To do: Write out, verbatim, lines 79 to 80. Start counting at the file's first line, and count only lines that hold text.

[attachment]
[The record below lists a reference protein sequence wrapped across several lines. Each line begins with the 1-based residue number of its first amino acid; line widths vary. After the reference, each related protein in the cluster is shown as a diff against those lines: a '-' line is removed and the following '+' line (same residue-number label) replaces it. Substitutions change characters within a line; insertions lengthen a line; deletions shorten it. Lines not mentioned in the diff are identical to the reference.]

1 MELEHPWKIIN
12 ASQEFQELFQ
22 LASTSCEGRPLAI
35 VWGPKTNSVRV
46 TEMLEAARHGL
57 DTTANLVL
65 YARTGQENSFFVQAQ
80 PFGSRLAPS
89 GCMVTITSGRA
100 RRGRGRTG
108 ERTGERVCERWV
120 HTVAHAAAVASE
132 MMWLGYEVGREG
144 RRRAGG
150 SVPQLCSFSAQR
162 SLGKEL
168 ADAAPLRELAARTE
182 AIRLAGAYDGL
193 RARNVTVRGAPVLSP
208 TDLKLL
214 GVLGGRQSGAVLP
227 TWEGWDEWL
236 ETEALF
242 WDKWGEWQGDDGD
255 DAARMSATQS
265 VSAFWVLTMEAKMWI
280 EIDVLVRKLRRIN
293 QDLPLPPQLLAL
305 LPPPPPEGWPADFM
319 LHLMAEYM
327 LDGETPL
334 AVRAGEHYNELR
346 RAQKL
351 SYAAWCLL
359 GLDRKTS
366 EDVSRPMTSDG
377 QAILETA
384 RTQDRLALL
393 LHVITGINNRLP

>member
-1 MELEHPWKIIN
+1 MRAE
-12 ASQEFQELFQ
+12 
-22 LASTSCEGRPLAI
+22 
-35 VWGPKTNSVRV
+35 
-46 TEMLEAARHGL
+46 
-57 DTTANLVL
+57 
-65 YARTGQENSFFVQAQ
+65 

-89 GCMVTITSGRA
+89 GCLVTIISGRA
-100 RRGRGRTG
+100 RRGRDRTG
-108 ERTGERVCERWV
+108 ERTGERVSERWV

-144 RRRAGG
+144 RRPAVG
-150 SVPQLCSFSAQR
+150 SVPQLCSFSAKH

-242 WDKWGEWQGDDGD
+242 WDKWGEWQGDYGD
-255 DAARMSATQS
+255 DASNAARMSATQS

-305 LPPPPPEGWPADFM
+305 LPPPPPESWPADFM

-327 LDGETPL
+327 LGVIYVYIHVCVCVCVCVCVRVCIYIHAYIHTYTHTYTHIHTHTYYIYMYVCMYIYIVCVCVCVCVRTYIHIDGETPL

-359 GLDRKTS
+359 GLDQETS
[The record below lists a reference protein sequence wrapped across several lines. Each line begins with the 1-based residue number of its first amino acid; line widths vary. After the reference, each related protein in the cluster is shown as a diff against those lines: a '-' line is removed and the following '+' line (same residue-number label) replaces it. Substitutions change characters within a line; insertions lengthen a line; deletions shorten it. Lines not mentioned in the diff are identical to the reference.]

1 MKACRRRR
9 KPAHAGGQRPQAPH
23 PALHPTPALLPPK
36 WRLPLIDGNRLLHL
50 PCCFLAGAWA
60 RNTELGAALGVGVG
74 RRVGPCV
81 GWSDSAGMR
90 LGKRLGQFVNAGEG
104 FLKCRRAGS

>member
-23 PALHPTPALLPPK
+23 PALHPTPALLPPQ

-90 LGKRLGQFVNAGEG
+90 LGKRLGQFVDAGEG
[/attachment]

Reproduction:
23 PALHPTPALLPPK
36 WRLPLIDGNRLLHL